Your baby is a year old! Such an exciting milestone! A big change at this age is         the introduction of whole milk. Most one year old babies can leave behind formula or breast milk and begin whole milk.   Why not skim milk or 2% milk? Babies require the fat in whole milk for optimal growth and brain development. You can either “wean” formula or just make the switch.   To wean, you simply gradually add whole milk to formula. If your baby has been on lactose free, soy, or hypoallergenic formula, talk to your provider before making the change to whole milk. 
 
By 12 months, most babies have mastered using a sippy cup. Thus, it is time to discontinue use of the bottle. Your baby may disagree! If so, instead of eliminating the bottle all at once, try cutting them out gradually beginning at mealtimes. 
 
At one year, most babies are eating 3 meals and 2-3 planned nutritious snacks a day. Your child’s appetite will vary from meal to meal and day to day. Trust your child’s ability to know when he or she is hungry or full. If you have not already done so, pull the high chair to the table so your 1 year old can participate in family meals.   One year olds are already asserting their independence and like to feed themselves. So, cover the floor and try not to worry about the mess! Remember, avoid foods that can cause choking.   Cut any firm, round food (hot dog, carrot, grape) into thin slices. Always supervise your child. Avoid drinks or foods that are high in sugar. 
 
If your baby rejects a certain food, try offering it again later. Babies can love green beans one day, reject them the next, and then love them again two days later. So, keep offering a variety of healthy foods. Remember, it can take 10-15 tries before your baby is willing to accept a new food.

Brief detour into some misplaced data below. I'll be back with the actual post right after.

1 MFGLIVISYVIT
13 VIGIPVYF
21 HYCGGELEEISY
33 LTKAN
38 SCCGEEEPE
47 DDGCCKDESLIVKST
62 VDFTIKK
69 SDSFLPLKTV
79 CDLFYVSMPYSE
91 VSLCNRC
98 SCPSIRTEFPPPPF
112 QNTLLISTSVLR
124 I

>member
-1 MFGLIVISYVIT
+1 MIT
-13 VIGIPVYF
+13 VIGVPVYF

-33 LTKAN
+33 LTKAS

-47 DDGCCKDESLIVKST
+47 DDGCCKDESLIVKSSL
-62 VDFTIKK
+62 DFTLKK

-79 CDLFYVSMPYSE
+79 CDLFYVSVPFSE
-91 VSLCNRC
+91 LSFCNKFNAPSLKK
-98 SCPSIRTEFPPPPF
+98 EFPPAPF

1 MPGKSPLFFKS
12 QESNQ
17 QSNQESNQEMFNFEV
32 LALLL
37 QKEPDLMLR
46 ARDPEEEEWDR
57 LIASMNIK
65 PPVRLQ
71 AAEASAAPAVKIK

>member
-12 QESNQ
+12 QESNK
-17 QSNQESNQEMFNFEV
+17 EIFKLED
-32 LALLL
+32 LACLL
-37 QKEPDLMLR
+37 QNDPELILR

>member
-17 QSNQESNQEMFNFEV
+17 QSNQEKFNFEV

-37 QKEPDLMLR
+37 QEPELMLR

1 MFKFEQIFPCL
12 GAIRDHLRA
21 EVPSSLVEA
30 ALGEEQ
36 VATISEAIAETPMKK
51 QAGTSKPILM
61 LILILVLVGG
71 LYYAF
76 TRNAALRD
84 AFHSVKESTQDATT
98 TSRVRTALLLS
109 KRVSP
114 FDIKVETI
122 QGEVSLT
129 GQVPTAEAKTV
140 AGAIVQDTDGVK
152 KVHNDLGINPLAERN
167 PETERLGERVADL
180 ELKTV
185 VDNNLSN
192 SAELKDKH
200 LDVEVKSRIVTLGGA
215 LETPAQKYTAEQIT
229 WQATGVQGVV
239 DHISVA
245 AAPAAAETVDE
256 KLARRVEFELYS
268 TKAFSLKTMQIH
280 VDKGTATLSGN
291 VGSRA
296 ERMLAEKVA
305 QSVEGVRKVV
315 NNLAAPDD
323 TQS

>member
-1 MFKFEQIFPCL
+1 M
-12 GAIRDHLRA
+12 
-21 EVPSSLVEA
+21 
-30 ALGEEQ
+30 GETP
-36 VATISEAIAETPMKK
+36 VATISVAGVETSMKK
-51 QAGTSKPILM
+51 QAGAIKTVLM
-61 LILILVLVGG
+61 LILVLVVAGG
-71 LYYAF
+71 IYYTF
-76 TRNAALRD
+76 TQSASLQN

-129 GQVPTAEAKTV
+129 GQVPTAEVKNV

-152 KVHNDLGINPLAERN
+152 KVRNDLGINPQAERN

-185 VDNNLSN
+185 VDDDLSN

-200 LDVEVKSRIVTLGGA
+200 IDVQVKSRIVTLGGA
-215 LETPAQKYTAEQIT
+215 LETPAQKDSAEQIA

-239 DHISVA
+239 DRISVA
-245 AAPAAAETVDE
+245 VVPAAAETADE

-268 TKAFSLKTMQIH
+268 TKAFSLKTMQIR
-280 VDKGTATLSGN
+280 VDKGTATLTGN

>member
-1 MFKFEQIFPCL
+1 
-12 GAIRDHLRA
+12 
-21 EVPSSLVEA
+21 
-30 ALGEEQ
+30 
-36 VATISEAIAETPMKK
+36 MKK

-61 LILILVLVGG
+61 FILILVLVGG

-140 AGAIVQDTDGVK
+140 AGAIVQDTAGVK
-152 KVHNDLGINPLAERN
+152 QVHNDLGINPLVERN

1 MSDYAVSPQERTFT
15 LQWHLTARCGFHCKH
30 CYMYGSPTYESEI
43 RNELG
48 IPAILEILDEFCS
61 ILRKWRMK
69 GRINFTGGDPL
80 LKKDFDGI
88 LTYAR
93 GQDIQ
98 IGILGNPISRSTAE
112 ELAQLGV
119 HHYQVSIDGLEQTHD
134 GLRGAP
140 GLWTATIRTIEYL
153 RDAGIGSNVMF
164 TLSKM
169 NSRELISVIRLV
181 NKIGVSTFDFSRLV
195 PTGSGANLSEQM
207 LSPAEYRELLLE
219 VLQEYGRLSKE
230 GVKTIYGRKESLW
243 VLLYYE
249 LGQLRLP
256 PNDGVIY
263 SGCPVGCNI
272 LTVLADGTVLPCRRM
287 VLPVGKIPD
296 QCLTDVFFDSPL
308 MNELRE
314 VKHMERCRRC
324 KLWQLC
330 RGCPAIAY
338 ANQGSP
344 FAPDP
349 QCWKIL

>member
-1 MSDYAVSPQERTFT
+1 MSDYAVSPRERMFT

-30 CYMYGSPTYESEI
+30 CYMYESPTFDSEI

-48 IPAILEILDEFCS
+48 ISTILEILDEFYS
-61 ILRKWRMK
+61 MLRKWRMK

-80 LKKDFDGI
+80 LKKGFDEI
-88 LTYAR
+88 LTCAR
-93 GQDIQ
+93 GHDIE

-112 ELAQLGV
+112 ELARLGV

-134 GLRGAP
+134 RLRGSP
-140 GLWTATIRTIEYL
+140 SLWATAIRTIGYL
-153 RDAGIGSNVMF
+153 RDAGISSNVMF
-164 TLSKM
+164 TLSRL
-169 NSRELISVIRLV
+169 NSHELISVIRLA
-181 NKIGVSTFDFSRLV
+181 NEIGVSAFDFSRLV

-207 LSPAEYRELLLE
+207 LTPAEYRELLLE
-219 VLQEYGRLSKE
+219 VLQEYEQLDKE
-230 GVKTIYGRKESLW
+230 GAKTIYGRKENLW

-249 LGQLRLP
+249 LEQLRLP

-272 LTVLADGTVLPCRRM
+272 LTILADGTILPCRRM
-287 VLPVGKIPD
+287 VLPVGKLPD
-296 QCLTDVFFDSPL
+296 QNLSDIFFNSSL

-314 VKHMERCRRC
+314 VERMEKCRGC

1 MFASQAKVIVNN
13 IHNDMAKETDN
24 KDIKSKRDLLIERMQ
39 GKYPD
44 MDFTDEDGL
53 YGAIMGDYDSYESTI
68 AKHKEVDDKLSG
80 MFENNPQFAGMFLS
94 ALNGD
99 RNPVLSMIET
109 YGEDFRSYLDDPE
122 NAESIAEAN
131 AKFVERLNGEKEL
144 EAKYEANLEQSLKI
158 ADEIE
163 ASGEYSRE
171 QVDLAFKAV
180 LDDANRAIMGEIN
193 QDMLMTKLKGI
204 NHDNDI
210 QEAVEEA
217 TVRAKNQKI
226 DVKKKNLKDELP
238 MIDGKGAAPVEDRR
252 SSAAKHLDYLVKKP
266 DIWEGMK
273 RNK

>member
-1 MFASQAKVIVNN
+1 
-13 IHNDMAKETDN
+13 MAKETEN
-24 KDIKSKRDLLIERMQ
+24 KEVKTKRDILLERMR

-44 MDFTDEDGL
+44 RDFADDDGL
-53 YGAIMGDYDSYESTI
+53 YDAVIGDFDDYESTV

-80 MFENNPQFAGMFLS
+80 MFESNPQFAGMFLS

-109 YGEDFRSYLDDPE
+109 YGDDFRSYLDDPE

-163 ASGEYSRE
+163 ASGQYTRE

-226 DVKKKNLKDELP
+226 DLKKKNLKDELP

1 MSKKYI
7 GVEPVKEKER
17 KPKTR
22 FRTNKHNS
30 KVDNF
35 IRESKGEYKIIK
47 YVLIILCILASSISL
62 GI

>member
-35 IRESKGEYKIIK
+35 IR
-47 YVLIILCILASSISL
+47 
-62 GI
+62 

Food Allergies
It is prudent to include a brief mention of food allergy. Food allergies are a complex topic that cannot be fully discussed in this nutrition guide. Rather, we will take this opportunity to mention some of the most common allergies and signs of allergy. Some of the most common foods triggering allergy include: milk, eggs, peanuts, soy, wheat, tree nuts (walnuts, cashews), fish, shellfish.   Signs of food allergy can be quite varied but include: itchy red bumps, redness and swelling of face or extremities, itching and swelling of lips, tongue, or mouth, nausea, vomiting, diarrhea, runny or stuffy nose, sneezing, coughing, and wheezing.   If you feel your child is having a severe, life threatening reaction: call 911.   Please discuss any concerns about possible food allergy in your child with a GPAM provider. 
 
Recommended Reading:
1)   The Complete Book of Breastfeeding by Marvin Eiger, MD and Sally Wendkos Olds
2)New Mother’s Guide to Breastfeeding by Joan Younger Meek, MD
3)Guide to Your Child’s Nutrition by William H. Dietz, MD PhD and Loraine Stern, MD
4)Food Fights by Laura A. Jana, MD and Jennifer Shu, MD
5)Heading Home with Your Newborn by Laura A. Jana, MD and Jennifer Shu, MD
Revised 11/2010